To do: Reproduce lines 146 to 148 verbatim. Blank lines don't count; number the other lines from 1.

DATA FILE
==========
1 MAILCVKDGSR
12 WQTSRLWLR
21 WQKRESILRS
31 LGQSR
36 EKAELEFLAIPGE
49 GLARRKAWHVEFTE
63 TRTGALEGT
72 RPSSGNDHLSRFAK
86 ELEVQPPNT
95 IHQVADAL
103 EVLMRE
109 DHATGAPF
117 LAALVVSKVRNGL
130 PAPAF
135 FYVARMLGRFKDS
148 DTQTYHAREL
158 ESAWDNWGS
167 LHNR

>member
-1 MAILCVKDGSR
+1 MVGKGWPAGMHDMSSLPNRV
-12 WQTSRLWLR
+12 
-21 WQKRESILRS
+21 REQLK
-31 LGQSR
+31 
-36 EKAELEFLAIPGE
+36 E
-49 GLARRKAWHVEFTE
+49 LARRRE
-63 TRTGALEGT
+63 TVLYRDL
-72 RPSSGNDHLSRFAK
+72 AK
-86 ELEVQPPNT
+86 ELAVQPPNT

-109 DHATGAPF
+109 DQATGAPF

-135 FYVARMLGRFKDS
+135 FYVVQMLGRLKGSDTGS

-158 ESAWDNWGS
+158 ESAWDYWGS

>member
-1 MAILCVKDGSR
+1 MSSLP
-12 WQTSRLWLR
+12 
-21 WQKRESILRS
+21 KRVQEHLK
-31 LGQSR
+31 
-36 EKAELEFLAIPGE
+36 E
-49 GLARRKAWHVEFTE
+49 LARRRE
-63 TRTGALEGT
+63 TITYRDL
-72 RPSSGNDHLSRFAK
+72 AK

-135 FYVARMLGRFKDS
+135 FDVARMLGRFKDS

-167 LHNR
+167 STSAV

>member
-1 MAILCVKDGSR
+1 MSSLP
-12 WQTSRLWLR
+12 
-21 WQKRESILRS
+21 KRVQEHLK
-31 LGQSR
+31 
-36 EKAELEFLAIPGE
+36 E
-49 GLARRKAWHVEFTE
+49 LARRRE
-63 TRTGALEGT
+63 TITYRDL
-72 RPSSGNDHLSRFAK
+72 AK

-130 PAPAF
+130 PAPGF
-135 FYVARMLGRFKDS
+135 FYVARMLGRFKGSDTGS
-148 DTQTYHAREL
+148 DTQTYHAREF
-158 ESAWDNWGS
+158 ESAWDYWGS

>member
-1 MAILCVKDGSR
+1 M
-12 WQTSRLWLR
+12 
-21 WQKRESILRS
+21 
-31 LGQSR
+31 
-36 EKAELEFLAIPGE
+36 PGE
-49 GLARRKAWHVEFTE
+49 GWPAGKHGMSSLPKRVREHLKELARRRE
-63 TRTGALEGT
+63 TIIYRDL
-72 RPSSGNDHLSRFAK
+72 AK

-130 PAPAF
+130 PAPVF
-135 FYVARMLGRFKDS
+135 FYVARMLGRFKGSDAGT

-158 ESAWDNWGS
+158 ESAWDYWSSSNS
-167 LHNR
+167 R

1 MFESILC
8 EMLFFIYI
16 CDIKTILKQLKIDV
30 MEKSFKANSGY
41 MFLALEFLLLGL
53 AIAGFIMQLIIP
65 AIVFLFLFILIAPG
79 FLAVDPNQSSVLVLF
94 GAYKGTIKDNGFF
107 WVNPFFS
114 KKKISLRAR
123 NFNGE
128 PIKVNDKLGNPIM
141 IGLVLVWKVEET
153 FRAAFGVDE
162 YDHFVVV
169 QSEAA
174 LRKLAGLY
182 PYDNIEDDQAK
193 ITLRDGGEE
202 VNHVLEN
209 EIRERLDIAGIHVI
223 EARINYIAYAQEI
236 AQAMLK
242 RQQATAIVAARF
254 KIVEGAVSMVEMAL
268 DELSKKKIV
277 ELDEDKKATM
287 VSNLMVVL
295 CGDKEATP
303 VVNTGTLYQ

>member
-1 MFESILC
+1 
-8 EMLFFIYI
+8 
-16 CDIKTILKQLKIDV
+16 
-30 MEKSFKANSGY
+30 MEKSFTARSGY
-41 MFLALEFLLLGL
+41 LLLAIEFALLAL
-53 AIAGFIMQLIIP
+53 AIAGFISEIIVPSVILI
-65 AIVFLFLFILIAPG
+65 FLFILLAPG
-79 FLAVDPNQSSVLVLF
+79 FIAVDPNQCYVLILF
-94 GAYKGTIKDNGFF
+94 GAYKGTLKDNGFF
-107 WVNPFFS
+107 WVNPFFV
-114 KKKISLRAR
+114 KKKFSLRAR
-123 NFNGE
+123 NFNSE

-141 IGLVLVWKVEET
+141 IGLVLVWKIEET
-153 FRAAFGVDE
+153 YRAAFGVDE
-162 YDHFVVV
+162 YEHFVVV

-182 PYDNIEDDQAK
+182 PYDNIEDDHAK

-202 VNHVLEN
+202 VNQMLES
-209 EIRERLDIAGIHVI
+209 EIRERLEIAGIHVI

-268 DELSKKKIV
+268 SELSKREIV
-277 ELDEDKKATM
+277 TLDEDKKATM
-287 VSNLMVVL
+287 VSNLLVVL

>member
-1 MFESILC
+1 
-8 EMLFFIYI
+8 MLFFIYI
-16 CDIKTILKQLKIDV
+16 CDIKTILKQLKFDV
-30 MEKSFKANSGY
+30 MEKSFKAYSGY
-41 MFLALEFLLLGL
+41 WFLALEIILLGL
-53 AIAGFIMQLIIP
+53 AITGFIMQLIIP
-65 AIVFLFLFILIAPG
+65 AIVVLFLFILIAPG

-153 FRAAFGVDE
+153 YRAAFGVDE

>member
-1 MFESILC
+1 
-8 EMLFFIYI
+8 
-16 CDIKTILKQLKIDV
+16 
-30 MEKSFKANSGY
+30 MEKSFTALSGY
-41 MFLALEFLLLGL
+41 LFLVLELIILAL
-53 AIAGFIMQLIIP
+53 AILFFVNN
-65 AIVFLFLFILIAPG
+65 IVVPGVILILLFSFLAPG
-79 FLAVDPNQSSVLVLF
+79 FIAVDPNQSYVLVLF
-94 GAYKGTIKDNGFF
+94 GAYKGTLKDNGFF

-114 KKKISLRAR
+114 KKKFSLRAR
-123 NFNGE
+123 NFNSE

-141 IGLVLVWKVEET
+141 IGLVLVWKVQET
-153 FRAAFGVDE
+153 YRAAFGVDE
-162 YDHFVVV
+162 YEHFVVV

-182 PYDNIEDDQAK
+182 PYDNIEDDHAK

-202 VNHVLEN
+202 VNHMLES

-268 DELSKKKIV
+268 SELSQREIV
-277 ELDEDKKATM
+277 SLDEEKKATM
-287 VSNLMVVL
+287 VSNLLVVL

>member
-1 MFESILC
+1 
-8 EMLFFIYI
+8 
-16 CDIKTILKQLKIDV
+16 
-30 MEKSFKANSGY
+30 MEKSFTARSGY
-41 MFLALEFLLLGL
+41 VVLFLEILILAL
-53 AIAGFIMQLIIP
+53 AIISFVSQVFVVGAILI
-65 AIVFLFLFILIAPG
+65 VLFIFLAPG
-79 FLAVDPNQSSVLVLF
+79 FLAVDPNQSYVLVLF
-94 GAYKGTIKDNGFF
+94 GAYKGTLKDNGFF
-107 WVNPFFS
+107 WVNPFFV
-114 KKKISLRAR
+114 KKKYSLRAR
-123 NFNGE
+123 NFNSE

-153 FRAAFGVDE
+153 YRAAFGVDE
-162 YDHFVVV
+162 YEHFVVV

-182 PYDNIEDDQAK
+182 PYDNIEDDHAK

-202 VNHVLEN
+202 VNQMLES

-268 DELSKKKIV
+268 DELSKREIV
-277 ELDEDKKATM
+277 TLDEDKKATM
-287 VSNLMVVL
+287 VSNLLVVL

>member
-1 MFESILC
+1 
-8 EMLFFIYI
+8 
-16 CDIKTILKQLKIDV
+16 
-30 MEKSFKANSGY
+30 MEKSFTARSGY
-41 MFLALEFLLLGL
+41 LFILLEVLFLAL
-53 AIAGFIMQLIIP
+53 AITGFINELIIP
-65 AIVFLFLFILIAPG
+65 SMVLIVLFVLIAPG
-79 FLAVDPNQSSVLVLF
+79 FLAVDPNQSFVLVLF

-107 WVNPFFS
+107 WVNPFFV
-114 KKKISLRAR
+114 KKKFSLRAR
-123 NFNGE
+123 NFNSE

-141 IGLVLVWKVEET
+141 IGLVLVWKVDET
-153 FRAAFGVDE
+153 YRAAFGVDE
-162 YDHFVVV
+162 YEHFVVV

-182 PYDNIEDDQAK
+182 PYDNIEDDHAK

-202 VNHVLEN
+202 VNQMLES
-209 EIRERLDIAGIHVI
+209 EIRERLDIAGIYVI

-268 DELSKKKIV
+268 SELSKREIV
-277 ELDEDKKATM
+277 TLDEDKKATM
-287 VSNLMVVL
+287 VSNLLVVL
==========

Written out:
>member
-1 MFESILC
+1 